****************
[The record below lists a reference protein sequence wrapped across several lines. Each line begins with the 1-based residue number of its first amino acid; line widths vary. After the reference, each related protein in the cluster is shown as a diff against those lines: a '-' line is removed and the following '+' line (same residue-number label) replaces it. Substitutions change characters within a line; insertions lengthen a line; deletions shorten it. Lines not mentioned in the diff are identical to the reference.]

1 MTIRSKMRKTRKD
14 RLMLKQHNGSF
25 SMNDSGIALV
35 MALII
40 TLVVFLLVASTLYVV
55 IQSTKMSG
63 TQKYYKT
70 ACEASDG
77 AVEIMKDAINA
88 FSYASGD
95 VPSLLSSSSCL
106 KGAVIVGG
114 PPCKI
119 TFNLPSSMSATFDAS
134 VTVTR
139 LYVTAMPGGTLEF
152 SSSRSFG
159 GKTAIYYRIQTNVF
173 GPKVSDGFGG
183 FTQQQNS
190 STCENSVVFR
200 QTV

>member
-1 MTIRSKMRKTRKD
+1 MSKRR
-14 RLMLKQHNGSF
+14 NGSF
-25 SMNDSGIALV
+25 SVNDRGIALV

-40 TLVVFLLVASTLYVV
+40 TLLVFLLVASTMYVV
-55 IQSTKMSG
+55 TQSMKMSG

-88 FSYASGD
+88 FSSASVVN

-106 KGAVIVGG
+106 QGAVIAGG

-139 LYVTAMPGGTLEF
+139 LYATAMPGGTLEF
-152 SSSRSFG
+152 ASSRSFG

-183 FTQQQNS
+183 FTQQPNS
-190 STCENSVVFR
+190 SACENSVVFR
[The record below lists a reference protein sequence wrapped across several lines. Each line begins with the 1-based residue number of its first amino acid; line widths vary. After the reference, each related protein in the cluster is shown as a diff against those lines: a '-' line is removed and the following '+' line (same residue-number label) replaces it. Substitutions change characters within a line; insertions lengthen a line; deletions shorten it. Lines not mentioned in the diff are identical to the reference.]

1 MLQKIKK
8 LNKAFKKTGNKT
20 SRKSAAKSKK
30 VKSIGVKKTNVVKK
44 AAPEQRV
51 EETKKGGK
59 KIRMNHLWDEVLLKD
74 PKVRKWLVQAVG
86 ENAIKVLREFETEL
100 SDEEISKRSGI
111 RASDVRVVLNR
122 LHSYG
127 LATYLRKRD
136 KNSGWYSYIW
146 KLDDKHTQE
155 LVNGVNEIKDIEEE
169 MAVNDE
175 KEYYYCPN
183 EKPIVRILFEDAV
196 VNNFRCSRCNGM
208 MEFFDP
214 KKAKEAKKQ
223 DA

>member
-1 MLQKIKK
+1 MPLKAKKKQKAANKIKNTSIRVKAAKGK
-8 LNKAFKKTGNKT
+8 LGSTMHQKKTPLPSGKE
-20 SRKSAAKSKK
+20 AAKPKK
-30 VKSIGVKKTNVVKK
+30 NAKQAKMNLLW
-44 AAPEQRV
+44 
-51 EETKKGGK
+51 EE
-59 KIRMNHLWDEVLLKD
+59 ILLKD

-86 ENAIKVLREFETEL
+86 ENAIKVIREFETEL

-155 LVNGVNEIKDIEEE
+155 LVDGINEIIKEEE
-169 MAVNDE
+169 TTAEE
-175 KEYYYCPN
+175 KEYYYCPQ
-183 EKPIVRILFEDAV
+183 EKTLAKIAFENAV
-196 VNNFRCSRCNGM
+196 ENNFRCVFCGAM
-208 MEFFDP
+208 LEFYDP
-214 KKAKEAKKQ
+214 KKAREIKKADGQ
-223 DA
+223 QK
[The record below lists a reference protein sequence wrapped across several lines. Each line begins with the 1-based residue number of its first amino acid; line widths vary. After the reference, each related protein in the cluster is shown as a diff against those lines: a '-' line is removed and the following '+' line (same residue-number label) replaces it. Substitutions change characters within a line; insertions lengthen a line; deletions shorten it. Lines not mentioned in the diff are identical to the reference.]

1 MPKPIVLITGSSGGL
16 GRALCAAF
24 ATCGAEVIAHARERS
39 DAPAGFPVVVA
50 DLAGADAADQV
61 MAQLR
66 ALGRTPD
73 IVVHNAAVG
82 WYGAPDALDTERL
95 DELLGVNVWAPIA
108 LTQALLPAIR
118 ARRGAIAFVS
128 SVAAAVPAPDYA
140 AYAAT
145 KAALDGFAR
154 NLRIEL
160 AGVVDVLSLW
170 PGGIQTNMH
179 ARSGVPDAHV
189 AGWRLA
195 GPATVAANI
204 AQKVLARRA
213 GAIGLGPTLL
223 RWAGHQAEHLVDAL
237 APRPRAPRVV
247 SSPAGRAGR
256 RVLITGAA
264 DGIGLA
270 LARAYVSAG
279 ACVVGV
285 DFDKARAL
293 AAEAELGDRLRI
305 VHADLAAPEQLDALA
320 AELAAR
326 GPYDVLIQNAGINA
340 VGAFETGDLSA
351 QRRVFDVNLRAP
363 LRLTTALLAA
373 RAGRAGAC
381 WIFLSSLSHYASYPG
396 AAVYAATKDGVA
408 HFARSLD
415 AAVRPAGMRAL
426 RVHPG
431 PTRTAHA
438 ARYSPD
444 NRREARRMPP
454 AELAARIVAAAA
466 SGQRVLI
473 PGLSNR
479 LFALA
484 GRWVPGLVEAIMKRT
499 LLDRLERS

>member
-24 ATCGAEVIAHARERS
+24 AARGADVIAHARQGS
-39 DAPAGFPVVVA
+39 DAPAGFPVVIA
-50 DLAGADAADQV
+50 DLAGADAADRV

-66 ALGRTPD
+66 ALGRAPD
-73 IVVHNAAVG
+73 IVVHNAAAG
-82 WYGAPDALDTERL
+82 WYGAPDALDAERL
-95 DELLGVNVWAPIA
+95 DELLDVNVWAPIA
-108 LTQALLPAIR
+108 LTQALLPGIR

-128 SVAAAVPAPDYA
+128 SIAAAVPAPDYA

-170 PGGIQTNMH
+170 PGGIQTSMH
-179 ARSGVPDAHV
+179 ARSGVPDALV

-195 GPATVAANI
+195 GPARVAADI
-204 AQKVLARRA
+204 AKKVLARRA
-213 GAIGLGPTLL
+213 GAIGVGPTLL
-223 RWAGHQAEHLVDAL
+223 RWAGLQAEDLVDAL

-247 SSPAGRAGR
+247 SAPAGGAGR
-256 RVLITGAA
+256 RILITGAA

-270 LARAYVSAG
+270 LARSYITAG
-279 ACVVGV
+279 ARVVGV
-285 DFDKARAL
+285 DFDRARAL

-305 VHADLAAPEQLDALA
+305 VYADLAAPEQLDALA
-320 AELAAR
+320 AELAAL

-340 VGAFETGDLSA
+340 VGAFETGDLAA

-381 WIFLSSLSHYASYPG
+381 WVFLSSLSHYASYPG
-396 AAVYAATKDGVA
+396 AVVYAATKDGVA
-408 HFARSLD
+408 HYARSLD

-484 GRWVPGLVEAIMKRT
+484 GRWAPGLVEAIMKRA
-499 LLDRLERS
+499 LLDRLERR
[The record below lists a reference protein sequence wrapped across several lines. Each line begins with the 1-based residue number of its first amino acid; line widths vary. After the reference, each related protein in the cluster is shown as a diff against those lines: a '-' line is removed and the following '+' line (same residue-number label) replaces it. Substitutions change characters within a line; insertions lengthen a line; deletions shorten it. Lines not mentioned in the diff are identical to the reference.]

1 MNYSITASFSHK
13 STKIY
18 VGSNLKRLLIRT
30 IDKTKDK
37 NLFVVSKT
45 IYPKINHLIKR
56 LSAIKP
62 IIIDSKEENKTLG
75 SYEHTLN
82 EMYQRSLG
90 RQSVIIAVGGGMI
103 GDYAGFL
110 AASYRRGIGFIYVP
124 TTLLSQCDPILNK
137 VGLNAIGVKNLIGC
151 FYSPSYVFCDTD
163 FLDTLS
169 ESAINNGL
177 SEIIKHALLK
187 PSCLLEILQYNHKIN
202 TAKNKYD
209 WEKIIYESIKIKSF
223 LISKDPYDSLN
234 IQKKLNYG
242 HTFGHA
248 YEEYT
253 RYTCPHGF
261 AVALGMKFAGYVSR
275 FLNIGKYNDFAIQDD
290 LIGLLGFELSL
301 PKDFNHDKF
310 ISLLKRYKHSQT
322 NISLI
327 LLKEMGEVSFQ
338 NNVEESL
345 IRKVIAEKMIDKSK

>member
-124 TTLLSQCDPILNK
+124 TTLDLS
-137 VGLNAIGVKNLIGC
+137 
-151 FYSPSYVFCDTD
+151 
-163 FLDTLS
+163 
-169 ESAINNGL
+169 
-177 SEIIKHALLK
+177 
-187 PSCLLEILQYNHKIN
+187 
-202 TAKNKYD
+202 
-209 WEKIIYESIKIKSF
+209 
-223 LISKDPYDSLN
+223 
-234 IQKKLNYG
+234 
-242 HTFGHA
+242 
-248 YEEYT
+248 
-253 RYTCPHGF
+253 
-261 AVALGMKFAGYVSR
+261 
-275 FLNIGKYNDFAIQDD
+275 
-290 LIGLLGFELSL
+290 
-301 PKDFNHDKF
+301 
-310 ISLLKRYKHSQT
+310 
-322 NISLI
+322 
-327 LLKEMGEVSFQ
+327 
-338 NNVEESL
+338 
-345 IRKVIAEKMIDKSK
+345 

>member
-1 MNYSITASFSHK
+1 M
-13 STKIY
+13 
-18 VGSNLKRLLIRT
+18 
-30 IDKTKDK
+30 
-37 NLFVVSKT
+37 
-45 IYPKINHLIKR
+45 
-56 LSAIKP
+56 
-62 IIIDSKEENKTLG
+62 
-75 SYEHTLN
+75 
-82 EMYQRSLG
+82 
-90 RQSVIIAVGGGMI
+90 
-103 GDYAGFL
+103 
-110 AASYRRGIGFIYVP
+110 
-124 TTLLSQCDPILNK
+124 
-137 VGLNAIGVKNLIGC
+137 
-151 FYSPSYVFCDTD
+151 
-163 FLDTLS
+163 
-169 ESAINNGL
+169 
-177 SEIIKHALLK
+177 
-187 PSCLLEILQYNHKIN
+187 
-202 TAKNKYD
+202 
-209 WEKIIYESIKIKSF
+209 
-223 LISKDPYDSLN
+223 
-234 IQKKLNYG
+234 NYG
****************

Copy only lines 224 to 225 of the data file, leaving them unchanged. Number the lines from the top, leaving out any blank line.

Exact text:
75 SYEHTLN
82 EMYQRSLG